The Friday Tipple: Midnight in Paris

Break out the bubbly, Boozers. With New Year’s Eve on the horizon, we knew that champagne was on order for today’s Tipple, even though we’re happy to enjoy it any day of the week. Our inspiration is the French 75, also known somewhat more elegantly as the Soixante-Quinze, a truly classic cocktail which made its first appearance in New York in 1915. We like it for its international flair, mixing gin with champagne, but have updated it with our usual American sensibility, rather like Woody Allen’s view of Paris: romantic, fresh, slightly absurd, eminently practical.

The foundation of our Midnight in Paris is a Meyer Lemon Simple Syrup; the Meyer Lemon is named for Frank Meyer, an “agricultural explorer” and employee of the U.S. Department of Agriculture who came across the fruit while on a trip to China in 1908. Its intensely vibrant lemon flavor and rich color creates a sweetly tart syrup that perfectly compliments the juniper undertones of a good gin — this is not a time to skimp on the liquor; we happen to prefer Catoctin Creek’s Watershed Gin, which is local to our area, but there are many good varieties out there, from Hendrick’s to Juniper Green to Sipsmith.

As to the bubbly, it need not be strictly French champagne — we are a global society, after all — but any dry sparkling wine will do, and we particularly like using a variety from a local winery when we can, like Thibaut-Janisson’s Virginia Fizz, a fruity sparkling Chardonnay which mixes well into a cocktail.

So even if you find yourself sitting in your flannel pyjamas watching the ball drop on television at midnight (and what’s wrong with that?), you can still feel suitably elegant with this drink at your side while you ring in the new year. Bonne Année!

Midnight in Paris

We like to serve this in an old-fashioned champagne goblet — it makes us feel so French, somehow — but it’s just as lovely in a flute. If you can’t find Meyer Lemons, don’t despair — you can make the syrup with regular lemons, just add a little extra juice to increase the flavor.

Meyer Lemon Simple Syrup (recipe below)

Gin

Champagne or sparkling white wine

Thinly-sliced lemon wheels coated in sugar, for garnish

Put one tablespoon Meyer Lemon Simple Syrup and 2 ounces gin in a cocktail shaker with ice. Shake vigorously and strain into a champagne glass, then fill the rest of the glass with champagne. Float the lemon wheel on top and enjoy.

Meyer Lemon Simple Syrup

One large Meyer lemon, cut in half and juiced

3/4 cup water

one cup sugar

In a small saucepan over medium heat, add water and sugar, stirring to dissolve sugar. Bring to a low simmer, then add the lemon juice and the two halves of the lemon. Stir well and allow to simmer over low heat for 30 minutes or until thickened. Remove from heat and cool; will keep refrigerated for two weeks.

 

 

 

 

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The Friday Tipple: Pear Champagne Cocktail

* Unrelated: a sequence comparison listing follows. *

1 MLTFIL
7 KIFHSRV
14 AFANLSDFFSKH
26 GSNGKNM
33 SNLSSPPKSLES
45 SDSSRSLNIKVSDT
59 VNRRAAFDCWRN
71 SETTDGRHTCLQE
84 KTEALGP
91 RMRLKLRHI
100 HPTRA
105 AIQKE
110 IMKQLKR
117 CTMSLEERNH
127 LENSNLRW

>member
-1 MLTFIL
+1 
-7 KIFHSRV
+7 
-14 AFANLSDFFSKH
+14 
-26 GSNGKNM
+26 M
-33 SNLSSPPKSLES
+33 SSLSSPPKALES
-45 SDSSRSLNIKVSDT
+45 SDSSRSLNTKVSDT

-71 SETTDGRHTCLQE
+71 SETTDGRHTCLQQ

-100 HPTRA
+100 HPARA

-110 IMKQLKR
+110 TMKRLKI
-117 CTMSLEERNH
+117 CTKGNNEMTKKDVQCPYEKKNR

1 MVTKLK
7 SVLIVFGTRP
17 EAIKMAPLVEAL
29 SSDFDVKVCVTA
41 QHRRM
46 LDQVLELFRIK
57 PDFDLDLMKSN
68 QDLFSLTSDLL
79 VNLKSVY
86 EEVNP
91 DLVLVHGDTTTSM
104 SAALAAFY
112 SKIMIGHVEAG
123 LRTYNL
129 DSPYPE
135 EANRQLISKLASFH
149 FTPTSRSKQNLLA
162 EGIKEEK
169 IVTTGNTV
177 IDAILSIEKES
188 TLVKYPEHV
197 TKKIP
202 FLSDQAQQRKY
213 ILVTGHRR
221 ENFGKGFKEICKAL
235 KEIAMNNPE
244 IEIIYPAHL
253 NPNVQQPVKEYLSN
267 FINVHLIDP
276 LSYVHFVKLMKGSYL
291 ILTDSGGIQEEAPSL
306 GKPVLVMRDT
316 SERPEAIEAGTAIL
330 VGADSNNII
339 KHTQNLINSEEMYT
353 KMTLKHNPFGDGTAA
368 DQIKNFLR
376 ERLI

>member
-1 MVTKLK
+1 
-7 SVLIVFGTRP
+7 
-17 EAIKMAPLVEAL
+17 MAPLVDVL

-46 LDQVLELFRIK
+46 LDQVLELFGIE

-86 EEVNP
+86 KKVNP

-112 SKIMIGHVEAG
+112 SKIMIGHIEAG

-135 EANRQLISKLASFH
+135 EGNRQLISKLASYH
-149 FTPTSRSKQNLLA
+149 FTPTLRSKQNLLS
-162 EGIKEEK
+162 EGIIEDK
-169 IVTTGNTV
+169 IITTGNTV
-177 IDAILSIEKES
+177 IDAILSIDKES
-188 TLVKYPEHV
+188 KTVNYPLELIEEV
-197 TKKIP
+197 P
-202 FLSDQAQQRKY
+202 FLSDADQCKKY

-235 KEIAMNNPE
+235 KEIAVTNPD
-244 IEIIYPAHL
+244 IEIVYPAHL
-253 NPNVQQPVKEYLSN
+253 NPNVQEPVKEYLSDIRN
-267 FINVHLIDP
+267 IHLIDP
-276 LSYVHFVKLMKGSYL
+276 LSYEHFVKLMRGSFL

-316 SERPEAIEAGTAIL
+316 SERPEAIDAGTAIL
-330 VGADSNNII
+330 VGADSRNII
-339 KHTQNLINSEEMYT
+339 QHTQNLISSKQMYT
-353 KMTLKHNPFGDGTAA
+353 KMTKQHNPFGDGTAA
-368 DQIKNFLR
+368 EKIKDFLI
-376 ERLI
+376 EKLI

TGIF, Boozers. We’ve had a long week and so we were already in a celebratory mood before we spotted this little message on Twitter: “Pearousia pear brandy is HERE!”. We may have even heard a choir of angels sing. Did we mention it’s been a long week?

‘Nuff said, Boozers, we need no more encouragement than that to crack open a bottle of bubbly. Our friends at Catoctin Creek Distilling Company make a luscious pear brandy known as Pearousia, and if you live in the DC area, we suggest that you run, not walk, to snag one of the 402 bottles now available. We already have a bottle, and in fact had planned a different Pearousia cocktail coming to you in a couple of weeks, but we pulled this together today because we couldn’t wait another minute.

If you can’t get Pearousia, don’t despair. As you know, we encourage you to buy local, and our loyal Boozers are spread far and wide; pear brandy pops up in small distilleries across North America, so we suggest that you check in your local area. Also known as an eau-de-vie, pear brandies are made at Clear Creek Distillery in Oregon, Harvest Spirits in New York, and Bartlett Winery in Maine. However, most liquor stores will carry a bottle of pear brandy, perhaps just slightly dusty, somewhere on their shelves. Grab it.

Pear Champagne Cocktail

We like to use a little turbinado sugar with this, borrowing from an Italian tradition of dropping a sugar cube into a glass of champagne, symbolizing the sweetness of life. Steal a few packets of Sugar-in-the-Raw the next time you’re buying a pricey cup of coffee and keep them at home for this tipple.

Chilled champagne

Pear Brandy

Fresh pear, chopped (remove the skin first, if you like, but we don’t)

Turbinado (raw) sugar

Drop a few pieces of pear into the bottom of a champagne flute and sprinkle some sugar over the top. Let sit for a few minutes while the sugar softens, then pour 1 ounce of pear brandy over the pear. Allow to macerate for 15 minutes, then top with chilled champagne. Salut!